5810. Summary of recommendations (2) Financing options9. Utilise international NAMA support in combination with domestic finance sources to kick-start the SSLI NAMA Implementation. International NAMA support funding of an initial grant in the order of 11.5m USD to be administered via the ICCTF could be used for SSLI lighting replacement investment in 2-4 targeted cities in the demonstration phase from early 2014 – mid 2015.10. An additional 6-8m USD funding should be sought for technical assistance, specifically for the set-up and operation of the TSU to support local governments in accessing domestic finance via the ICCTF, loans from PIP and potentially other sources.11. As a priority, the national government should enable local government to enter into contractual arrangements with ESCOs by reforming the regulatory framework.12. TSU should work with PIP to smooth the process for entering into soft loan arrangements with municipal and provincial governments. Consider using PIP loans to help cities enter into ESCO arrangements.13. In the scaling-up phase, from mid 2015-end 2016, aim for a further 2-8 cities joining the SSLI NAMA, supported primarily via PIP loans and ESCO financing. In the transformation phase, from early 2017 to end 2019, aim for further 5-10 cities joining the SSLI NAMA, supported by PIP loans, ESCO financing to the extent possible. Once exhausted, either commercial loans or new sources of finance will be required.14. International donors but also national, public institutions should be approached for financing.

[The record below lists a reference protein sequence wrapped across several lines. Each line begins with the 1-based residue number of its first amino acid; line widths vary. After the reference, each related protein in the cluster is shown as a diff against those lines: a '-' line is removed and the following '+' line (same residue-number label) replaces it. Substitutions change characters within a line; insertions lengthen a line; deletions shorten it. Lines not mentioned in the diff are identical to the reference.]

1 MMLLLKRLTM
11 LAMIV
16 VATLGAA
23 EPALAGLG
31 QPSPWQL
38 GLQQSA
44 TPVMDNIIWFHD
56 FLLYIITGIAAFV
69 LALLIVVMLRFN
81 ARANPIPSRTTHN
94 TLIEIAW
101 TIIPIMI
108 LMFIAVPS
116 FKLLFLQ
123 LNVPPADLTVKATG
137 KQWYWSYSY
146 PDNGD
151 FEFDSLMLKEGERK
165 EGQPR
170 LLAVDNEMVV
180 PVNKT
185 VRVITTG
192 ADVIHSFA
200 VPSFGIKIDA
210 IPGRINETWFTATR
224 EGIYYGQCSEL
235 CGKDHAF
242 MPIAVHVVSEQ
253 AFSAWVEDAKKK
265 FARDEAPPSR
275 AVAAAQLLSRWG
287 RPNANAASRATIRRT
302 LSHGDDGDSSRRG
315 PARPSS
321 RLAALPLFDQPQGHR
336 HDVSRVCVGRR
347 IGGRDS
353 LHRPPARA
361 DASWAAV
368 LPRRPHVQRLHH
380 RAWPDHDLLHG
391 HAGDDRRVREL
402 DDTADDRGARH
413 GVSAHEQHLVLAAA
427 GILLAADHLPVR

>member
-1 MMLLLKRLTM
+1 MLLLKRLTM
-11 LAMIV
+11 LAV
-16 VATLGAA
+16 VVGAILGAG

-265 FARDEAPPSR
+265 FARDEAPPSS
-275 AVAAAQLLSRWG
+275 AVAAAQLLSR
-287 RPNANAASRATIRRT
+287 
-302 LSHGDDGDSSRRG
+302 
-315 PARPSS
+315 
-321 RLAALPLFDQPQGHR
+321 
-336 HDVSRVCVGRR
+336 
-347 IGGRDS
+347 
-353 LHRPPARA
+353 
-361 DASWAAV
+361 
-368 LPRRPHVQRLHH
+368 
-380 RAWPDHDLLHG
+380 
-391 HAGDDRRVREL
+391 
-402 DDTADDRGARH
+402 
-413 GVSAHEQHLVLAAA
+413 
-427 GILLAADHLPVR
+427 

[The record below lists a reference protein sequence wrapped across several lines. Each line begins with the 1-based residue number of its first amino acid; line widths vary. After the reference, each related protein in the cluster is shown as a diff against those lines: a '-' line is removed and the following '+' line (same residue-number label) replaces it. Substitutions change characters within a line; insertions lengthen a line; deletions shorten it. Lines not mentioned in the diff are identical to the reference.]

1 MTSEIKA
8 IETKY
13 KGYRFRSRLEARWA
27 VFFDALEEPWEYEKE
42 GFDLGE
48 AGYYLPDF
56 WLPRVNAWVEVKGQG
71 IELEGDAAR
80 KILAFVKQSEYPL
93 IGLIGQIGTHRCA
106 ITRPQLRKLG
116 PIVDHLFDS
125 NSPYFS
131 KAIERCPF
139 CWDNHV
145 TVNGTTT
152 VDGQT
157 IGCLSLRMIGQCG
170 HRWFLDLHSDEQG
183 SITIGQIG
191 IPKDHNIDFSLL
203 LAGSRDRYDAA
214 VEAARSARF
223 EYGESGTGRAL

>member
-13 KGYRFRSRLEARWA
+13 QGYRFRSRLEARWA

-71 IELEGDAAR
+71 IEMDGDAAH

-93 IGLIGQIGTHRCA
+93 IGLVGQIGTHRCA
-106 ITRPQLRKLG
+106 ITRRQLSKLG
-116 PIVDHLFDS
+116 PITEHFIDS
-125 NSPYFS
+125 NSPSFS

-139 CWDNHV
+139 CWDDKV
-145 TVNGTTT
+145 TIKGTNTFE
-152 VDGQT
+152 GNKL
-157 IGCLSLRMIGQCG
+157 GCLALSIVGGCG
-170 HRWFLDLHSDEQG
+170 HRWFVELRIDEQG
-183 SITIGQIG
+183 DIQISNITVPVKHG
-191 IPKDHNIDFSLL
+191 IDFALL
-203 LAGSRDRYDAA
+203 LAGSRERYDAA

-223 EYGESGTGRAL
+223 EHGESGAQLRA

5910. Summary of recommendations (3) Installation and Maintenance 15. The national standards and guidelines on installation and maintenance need to be enforced upon at the local level by national government. Besides this, the existing standards are to be supplemented with additional standards on LED streetlights. 16. There is a great need for developing training and capacity building programs for the target groups so as to enable them to better execute installation and maintenance within the city area. MRV 17. The MRV framework for the SSLI NAMA can be based on a combination of two options: 1) using metered data wherever available covering the installed lamps; and 2) using the approach outlined in the approved CDM methodology AMS-II.L where metered data is not available for installed lamps. Cities should utilise metered data for emissions monitoring under the NAMA to the extent possible given the level of metering and there should be minimum data requirements based on the level of metering or the timing of the last full street lighting audit. Raising awareness 18. The awareness raising activities for a larger uptake of LED streetlights by city governments will need holistic efforts from different level of stakeholders starting from the national, provincial and also at the local government level.